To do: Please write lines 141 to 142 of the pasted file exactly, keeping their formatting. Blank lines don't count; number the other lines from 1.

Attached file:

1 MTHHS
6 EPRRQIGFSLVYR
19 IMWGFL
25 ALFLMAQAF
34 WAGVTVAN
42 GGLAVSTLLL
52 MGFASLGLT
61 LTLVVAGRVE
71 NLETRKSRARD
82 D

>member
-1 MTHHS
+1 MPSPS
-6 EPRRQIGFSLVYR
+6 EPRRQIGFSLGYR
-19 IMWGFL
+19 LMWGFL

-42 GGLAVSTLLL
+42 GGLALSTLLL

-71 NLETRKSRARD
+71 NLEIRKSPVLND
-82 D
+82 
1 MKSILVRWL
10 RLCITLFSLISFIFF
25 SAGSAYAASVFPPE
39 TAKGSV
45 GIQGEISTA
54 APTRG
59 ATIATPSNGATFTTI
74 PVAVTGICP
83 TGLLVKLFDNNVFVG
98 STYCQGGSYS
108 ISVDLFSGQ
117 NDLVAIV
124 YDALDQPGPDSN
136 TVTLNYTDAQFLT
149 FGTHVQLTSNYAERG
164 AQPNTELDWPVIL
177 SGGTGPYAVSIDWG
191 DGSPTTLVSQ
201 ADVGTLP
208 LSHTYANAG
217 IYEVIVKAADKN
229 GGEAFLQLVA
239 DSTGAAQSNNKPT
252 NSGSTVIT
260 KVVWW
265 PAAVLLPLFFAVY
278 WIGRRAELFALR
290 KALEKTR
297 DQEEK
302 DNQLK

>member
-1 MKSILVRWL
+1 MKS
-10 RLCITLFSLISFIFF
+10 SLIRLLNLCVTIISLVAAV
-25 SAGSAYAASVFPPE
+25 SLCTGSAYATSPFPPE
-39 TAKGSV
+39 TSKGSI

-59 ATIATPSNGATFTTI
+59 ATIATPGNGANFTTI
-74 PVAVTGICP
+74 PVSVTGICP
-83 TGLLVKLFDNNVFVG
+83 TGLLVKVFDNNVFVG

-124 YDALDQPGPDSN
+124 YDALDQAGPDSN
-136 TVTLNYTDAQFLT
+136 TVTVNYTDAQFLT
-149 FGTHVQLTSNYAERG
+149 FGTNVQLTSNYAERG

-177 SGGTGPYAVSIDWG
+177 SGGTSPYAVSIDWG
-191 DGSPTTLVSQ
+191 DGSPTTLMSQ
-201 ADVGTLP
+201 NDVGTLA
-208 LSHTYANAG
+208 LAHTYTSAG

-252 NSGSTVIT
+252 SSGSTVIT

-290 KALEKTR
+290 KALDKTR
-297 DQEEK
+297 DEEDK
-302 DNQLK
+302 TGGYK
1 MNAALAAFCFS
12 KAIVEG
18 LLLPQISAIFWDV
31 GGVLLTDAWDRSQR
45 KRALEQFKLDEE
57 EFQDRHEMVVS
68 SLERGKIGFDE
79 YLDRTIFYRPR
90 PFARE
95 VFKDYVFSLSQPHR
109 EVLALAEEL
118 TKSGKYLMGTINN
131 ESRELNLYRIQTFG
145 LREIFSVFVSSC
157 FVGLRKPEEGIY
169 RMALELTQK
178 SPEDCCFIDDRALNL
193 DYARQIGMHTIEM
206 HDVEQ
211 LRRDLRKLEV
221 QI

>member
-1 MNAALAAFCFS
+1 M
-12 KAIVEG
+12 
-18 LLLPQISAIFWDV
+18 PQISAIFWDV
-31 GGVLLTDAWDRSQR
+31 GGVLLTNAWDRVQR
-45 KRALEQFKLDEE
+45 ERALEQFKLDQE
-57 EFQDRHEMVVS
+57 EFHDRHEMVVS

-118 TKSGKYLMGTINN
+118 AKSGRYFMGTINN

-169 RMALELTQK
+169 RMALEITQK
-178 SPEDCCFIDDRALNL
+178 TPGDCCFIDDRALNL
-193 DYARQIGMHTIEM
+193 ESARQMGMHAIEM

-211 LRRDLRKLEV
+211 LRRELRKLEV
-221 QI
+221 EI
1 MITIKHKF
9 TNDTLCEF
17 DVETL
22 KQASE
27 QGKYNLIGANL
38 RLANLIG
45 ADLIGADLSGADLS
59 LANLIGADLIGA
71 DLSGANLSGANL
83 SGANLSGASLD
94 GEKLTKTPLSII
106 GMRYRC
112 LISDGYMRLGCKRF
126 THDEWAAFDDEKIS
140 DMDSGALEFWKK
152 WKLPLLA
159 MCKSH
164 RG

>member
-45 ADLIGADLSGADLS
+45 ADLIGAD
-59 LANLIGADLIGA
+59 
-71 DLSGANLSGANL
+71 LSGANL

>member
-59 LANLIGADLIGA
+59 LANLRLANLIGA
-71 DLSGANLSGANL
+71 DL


27 QGKYNLIGANL
38 RLANLIG